Maybe you are blessed to have all the money to buy a home, but your life situation at the moment is a bit uncertain. If you’re single and open to relocating for a job, why would you buy a place that ties you down to a particular area? You’re free to go wherever you want. Renting maintains that freedom. I knew when we bought our home that we were staying put for a while. Our jobs, families, and church were all local and we didn’t want to leave any of it. But in 2006 when I was starting my first job and had no idea what to expect, I’m so glad I paid that $1500 a month to rent in Westchester County, NY. Worth every penny to be able to up and leave after 2 years with no strings attached! I also don’t expect that we’ll be “upsizing” our home in the future. I made sure we could afford the house that would suit us for the long haul. I hate the home-buying process with every fiber of my being, but I also know it’s a lot easier to buy a house when you don’t have to worry about selling the one you’re in. We were able to overlap our apartment rental with buying our home so we could take our time doing some light renovations and then move in slowly. When the mortgage company doesn’t think you can afford two houses, you have to sell and buy on the SAME DAY. I seriously can’t imagine that coordination effort.
8. You have your OWN reasons to own, not everyone else’s.
Reasons like “I’m throwing my money away by renting” or “I should buy so I can get the tax deductions” are not good enough. With the tax code change enacted for the 2018 calendar year, many people won’t even be itemizing their taxes anymore so it won’t matter if you own a home or not. “Real estate is a good investment” doesn’t work if you’re talking about the home you live in. Remember that the house you live in is a liability, not an asset. Rental properties are investments, but that’s a whole other blog post yet to be written.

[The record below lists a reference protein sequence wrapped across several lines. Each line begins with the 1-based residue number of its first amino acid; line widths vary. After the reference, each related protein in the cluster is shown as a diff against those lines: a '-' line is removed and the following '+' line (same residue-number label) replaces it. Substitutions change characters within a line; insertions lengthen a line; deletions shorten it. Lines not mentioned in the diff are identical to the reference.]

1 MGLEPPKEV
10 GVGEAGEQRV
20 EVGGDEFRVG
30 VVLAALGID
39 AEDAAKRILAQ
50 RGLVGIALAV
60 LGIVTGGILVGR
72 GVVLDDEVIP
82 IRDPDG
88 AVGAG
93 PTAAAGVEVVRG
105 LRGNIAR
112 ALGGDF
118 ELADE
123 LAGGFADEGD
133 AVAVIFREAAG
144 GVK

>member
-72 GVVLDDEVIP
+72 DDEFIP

Is Your Heart In It?
Our house hunting and buying experience was a whirlwind. There was only a month between the first time we looked at a property and when we actually settled on our house. And the whole time I was not excited at all. I didn’t LOVE my house. I was not emotional. Close friends kept asking me if I loved my house and told me that I would eventually be happy that I bought. It’s been almost 4 years and while I’ve come around a bit, and am very thankful we haven’t had any major repairs since we moved in, I am still one of the first to proclaim the benefits of renting vs buying if someone is on the fence. It is a big decision that requires significant preparation. I hope these rules help you make the best decision possible. For those of you that have bought a home, are there any rules that you would add?